To talk about, to think about, to write about, but I am not so much worried about the content as much as what it's going to do for the site and for, you know, so I care a lot that the quality's there. It's hard to find people who care even a fraction as much as you do. Uh, and so that's been challenging, you know, keyword stuffing.
I try to build some processes around this stuff and it didn't work as well as I had hoped. Uh, but you know, keywords, they're not keyword stuffing. Sorry. I'm just fluff. Just words like, you know, trying to get. Uh, for the word count or some, you know, number, cause I'm paying by the word. Uh, you know, I have intros that were 400, 450 words long before there's any value given to the reader.
Um, you know, that's just not something that I would want to read if I searched it. Um, and so it, it, wasn't a good experience overall. Um, I have two writers, uh, they write like one or two posts a month. It's very slow, but they're good. Uh, and I pay them pretty well. Uh, and so I'm going to just keep going with that plus.
Uh, my approach and go from there. But I think there's just so much I can write about that. I feel like I don't, part of me wants to put stuff up there quickly, but I don't want to hurt the quality of the site by doing that.
[00:36:58] Jared: Let's talk link, building the site, earning $20,000 a month with a site getting into over 500,000 page views a month, two years old.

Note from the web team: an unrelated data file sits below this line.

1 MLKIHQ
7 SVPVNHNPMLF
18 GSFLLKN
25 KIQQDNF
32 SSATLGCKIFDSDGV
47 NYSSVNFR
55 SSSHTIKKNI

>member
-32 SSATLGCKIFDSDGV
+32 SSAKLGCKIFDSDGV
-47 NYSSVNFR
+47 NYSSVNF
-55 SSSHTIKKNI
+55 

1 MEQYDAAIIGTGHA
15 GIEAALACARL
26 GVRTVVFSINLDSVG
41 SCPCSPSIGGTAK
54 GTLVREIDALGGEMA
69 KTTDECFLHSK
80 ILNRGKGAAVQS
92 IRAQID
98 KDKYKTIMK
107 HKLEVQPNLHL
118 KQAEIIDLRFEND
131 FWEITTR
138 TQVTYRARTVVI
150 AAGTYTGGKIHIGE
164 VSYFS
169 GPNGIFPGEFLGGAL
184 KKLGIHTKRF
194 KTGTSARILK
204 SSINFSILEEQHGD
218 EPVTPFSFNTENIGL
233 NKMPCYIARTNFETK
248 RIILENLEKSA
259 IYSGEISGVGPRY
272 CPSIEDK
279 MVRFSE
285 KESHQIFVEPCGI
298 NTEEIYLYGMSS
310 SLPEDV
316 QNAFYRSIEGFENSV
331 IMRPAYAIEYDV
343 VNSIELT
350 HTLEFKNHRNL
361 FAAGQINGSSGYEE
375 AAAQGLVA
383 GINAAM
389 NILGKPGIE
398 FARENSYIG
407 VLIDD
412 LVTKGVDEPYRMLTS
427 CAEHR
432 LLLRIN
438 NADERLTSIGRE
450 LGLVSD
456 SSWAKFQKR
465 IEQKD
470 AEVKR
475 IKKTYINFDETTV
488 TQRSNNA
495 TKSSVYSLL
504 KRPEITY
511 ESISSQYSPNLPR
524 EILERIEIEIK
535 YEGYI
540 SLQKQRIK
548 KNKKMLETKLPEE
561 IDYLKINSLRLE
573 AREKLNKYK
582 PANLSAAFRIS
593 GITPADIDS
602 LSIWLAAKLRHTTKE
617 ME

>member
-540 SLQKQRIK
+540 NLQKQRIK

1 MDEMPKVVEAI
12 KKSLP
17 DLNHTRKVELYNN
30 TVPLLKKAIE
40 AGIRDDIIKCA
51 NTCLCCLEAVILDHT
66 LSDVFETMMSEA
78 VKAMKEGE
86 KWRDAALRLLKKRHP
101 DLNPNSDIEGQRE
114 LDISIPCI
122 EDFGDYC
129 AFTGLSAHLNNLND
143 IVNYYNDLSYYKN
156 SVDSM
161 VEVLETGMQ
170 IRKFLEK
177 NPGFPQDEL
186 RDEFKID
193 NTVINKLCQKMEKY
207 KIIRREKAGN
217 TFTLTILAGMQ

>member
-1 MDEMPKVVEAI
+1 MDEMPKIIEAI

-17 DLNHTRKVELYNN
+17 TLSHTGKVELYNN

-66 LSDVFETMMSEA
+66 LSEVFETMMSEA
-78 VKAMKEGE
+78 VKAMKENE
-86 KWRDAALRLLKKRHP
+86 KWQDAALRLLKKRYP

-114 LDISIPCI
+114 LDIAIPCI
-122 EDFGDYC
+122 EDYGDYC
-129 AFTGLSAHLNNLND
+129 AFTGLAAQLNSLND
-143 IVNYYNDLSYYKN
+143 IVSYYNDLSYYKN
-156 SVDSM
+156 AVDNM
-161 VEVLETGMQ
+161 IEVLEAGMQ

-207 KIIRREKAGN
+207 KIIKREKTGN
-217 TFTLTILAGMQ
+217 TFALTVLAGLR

That was. Yeah. You know, scream of, of, of, uh, an authoritative site on a strong domain with a good amount of. Uh, I know from what we talked about prior to, uh, to this conversation though, that you haven't done much link building, we talk about that. Yeah.
[00:37:24] Michael: So again, link-building works for a ton of people. I've seen their results.
So I know it works. Um, it wasn't for me, I couldn't get my mind around like, you know, guest posting, you know, paying for links. I just wanted to spend time on building content, building the site. Um, One thing that has worked. So I haven't built a single link. I haven't done any guest posts. Um, but one thing that's worked really well.
And actually I learned this either. I think it was on this podcast, but it was writing content. His research and unique, um, and that has crushed it for my site. So I have three or four posts that get maybe the least amount of volume out of any of the other posts. And they attract the most amount of backlinks.
Now, maybe 50 people a month or a hundred are searching that particular. But I've got backlinks from two or three, you know, Dr. 90 plus sites that are sourcing my unique research and they sourced me just like it ranks number one and it looks legit. It is legit. I did the work myself. I showed my work. Uh, but I think that's a tactic that I either heard on this podcast.